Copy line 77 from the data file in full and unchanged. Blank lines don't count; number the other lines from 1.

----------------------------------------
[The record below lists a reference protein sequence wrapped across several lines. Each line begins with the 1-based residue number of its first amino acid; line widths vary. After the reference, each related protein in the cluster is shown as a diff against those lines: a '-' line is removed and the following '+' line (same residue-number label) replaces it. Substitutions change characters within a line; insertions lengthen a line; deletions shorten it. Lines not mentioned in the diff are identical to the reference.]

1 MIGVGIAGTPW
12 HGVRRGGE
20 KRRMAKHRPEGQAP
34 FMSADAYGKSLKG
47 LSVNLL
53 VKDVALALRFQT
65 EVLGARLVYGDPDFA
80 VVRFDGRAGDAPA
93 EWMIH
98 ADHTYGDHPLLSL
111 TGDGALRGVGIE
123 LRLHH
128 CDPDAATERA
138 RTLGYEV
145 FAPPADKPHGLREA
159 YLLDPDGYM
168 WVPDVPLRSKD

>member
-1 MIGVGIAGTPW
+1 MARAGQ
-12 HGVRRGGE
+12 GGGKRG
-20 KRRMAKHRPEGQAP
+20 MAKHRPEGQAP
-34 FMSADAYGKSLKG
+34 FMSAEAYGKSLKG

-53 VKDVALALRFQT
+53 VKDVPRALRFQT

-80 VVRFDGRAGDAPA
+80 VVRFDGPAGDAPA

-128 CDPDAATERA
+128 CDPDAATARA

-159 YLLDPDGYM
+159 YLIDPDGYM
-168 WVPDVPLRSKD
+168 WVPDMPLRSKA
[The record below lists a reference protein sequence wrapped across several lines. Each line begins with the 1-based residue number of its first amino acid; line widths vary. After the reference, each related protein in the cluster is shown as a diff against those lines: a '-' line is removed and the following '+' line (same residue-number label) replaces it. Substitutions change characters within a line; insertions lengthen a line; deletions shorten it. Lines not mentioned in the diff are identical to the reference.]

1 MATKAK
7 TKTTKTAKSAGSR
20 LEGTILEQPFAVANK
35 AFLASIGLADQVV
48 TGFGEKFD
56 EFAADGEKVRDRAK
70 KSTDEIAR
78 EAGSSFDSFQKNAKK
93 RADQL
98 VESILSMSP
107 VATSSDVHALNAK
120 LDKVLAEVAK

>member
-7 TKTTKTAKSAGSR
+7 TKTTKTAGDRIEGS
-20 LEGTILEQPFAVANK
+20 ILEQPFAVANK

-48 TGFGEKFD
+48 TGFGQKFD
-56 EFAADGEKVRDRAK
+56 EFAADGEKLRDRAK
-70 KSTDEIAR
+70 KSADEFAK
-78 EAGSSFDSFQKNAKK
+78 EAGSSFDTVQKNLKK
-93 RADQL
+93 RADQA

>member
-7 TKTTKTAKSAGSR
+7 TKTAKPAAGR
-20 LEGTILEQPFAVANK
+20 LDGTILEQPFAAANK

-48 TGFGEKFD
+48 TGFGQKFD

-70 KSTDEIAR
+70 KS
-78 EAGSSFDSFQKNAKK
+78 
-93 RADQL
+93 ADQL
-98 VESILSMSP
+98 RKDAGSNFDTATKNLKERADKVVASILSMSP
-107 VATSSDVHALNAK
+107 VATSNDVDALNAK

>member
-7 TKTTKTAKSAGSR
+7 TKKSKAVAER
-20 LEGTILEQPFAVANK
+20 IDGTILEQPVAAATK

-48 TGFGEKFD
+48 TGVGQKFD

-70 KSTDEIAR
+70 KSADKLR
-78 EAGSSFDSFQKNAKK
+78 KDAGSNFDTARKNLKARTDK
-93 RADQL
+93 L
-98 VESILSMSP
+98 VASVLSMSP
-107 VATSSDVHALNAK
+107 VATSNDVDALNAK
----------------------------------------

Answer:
-93 RADQL